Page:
The extraordinary journey and visionary spirit of Louis Vuitton, the maison’s founder who travelled from Jura to Paris to seek his fortune, is metaphorically interpreted as the richly symbolic Bravery high jewellery collection.
Who knew a journey that began on foot would one day be forever immortalised as the finest jewels? Only a house with a truly fascinating heritage could dream of a creative endeavour this singularly brilliant. Of course, we are referring to Louis Vuitton’s new high jewellery collection, Bravery, which is created in honour of the 200th anniversary of its founder’s birth.
Through emblematic motifs adorned with captivating gemstones and precious metals, Bravery tells the incredible tale of Louis Vuitton himself. Born in the Jura area in 1821, he was only 16 when he left home and walked all the way to Paris. The experience inspired Mr Vuitton, who had travelled alongside horse-drawn carriages and trains, to apprentice as a trunk-maker and packer at Monsieur Maréchal. There, he learnt his trade for 17 years before opening his own workshop near Place Vendôme, finding instant success for his craftsmanship and inventiveness.
Some would say the rest is history, but this luxury house is dedicating itself to following in Vuitton’s footsteps to continue making history. “I was surprised that a fashion house like Louis Vuitton was created through the sheer courage of one young man,” remarks Francesca Amfitheatrof, Louis Vuitton’s artistic director for watches and jewellery.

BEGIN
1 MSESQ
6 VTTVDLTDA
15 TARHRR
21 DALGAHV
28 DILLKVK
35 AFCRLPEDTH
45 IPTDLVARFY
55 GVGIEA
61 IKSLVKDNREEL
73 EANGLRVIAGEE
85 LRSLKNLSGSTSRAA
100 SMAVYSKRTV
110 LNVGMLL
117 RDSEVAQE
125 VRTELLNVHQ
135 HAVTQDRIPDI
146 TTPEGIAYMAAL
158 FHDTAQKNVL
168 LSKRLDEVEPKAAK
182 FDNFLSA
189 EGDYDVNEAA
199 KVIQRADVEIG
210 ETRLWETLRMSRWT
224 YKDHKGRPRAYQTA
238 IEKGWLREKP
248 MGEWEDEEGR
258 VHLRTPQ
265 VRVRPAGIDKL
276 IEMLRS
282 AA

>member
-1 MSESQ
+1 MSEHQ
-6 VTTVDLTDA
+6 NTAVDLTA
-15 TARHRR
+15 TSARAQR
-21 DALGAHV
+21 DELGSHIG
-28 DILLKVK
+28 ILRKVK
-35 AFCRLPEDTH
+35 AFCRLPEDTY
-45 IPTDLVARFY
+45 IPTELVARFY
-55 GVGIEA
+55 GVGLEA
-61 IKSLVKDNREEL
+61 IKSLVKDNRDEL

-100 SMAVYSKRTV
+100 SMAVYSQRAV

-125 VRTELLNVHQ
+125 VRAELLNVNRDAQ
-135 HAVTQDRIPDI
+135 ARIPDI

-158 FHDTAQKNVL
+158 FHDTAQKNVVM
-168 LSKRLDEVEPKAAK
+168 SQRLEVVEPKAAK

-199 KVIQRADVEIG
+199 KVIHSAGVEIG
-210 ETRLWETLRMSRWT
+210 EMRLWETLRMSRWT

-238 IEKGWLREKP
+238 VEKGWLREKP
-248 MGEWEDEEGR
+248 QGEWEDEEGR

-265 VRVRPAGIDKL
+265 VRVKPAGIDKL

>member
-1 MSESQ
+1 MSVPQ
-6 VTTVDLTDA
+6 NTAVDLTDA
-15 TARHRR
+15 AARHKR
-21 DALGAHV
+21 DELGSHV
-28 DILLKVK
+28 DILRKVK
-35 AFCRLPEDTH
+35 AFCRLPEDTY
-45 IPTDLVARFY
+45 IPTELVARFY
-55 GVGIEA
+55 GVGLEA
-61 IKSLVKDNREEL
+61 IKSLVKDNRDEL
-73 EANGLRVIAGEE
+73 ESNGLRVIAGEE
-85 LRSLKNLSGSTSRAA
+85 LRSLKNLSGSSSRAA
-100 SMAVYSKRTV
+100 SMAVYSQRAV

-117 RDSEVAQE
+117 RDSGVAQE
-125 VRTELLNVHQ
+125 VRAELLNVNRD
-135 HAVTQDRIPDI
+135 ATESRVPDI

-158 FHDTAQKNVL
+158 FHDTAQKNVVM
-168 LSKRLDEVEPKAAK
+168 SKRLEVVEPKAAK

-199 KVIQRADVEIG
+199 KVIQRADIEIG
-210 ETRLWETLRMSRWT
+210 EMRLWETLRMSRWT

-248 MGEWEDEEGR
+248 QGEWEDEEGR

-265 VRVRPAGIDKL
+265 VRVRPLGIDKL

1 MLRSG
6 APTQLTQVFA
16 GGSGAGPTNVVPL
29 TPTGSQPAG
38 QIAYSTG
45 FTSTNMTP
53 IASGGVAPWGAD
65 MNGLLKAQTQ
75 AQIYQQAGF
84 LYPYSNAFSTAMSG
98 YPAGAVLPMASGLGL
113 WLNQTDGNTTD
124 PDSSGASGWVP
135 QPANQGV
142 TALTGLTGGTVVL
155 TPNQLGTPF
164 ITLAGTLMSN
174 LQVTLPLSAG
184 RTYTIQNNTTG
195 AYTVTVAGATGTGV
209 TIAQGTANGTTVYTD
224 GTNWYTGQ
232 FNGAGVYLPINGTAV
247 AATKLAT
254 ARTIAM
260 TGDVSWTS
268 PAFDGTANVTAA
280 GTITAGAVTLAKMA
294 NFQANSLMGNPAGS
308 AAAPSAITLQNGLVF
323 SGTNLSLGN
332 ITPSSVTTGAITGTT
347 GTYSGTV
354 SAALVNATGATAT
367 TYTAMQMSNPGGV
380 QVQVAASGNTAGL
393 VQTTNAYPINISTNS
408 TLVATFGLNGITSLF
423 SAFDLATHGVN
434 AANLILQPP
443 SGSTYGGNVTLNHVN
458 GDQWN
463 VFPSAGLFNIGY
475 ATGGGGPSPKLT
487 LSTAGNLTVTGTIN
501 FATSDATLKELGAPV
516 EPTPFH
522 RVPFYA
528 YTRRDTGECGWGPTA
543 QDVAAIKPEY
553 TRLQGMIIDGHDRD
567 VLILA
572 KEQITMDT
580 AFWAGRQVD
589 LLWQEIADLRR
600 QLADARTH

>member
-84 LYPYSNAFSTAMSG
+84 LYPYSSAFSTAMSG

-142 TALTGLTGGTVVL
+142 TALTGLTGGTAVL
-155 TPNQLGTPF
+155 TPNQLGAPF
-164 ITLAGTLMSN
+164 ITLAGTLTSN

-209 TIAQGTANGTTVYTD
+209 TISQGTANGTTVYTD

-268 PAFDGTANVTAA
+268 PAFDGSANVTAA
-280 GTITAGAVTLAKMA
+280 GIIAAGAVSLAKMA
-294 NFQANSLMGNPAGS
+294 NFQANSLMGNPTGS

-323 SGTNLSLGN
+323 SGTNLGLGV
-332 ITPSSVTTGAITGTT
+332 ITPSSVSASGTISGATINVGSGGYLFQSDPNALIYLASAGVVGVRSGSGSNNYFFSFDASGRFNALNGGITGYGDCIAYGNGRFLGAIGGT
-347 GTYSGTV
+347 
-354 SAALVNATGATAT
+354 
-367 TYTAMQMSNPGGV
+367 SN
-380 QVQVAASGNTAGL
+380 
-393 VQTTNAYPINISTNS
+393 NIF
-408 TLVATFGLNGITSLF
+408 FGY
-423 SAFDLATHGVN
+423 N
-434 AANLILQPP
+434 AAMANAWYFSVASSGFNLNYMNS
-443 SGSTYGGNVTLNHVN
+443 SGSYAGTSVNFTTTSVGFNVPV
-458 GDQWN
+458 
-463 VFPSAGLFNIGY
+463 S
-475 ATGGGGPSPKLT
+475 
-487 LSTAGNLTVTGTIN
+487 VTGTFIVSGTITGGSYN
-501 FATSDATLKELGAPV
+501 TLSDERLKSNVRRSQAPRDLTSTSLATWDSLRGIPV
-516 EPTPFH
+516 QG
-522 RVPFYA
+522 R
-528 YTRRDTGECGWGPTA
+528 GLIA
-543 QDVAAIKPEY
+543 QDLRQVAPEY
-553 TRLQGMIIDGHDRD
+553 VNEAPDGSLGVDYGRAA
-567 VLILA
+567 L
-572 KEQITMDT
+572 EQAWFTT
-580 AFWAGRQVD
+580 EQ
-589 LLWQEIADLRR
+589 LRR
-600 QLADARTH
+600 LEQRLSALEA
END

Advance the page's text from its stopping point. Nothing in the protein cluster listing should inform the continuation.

“Driven by his curiosity about the world, he embarked on that incredible journey across France. That’s why we have named this collection Bravery. It’s not a word often used in high jewellery! Yet these notions of determination and adventure are intrinsic to Louis Vuitton, and we wanted to express them through this collection.”
To celebrate and retrace the man’s extraordinary destiny, Louis Vuitton has created 90 masterpieces that showcase Amfitheatrof’s design virtuosity and the exceptional expertise of the artisans from the maison’s Place Vendôme workshops.
Each jewel is a fine demonstration of suppleness and fluidity, while the gemstones featured are rare finds from an exhaustive three-year search across the globe. There are emeralds from Colombia, blue sapphires from Sri Lanka and Madagascar, rubies from Mozambique, and a bevy of luminous diamond beauties. Drawing out their full allure is an exemplary repertoire of jewellery-making savoir faire, with special attention paid to the made-to-measure bezels and settings. And tying all these elements together are eight themes that symbolise Mr Vuitton’s legacy.
Both a metaphor for Mr Vuitton’s journey and a literal interpretation of the first letter of his surname, the arrow has actually already been adopted as a personal emblem by Gaston-Louis Vuitton, the founder’s grandson. Diagonally pavé-set as a three-coloured pattern of rubies, blue sapphires and diamonds, the motif takes centre stage on the Arrow Necklace. Curling around the hollow of the neck like an ultra-precious scarf, it flaunts a 2.61-carat D-colour IF Type 2A LV Monogram Flower-cut diamond and a royal blue Sri Lankan sapphire of over 26 carats at the tip like a drop pendant. It may be worn in three different ways, and is part of an entire parure that also includes a solitaire ring crowned with an extremely rare velvety-blue, 18.62-carat sapphire.
Invented in 1890 by Louis Vuitton, the unpickable Tumbler lock makes its grand debut in high jewellery. Adorned with large, emerald-cut aquamarines and diamonds of different cuts, the bracelets, earrings and rings look as contemporary as they do ethereal. On the showpiece necklace, an off-centre diamond-set clasp inspired by Le Tumbler takes pride of place, alongside a Santa Maria-type cerulean aquamarine weighing over 24 carats, and a confection of more than 130 rainbow-coloured gems such as citrines, tourmalines and amethysts.